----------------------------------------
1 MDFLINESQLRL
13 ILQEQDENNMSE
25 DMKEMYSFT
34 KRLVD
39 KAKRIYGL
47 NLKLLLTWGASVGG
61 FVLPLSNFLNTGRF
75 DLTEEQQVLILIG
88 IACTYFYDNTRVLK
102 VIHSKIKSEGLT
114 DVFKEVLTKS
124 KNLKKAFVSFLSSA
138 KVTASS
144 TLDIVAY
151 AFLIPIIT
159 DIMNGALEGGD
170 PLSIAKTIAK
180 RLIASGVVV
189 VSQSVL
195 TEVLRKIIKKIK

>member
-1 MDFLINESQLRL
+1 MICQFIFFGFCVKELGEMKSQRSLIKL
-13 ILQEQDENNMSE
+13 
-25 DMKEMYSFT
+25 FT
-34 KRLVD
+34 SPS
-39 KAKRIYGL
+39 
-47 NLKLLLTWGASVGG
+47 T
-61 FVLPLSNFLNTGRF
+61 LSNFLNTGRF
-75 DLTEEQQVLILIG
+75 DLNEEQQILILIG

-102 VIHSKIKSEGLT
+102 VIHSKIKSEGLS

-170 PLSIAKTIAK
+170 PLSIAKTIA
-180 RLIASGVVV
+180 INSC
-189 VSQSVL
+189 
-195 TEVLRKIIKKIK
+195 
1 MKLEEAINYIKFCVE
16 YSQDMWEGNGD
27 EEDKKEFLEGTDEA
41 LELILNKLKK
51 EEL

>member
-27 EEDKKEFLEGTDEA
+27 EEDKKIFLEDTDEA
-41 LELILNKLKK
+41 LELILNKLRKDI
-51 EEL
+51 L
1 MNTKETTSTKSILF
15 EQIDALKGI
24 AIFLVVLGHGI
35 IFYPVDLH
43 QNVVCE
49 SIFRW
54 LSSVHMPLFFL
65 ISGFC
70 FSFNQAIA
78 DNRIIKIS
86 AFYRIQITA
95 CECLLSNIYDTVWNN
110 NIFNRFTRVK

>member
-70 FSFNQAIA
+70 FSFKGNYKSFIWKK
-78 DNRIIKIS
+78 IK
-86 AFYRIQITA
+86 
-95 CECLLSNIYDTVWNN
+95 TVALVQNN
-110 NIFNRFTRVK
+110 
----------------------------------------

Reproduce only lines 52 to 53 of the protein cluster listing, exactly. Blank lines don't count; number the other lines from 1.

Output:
51 EEL

>member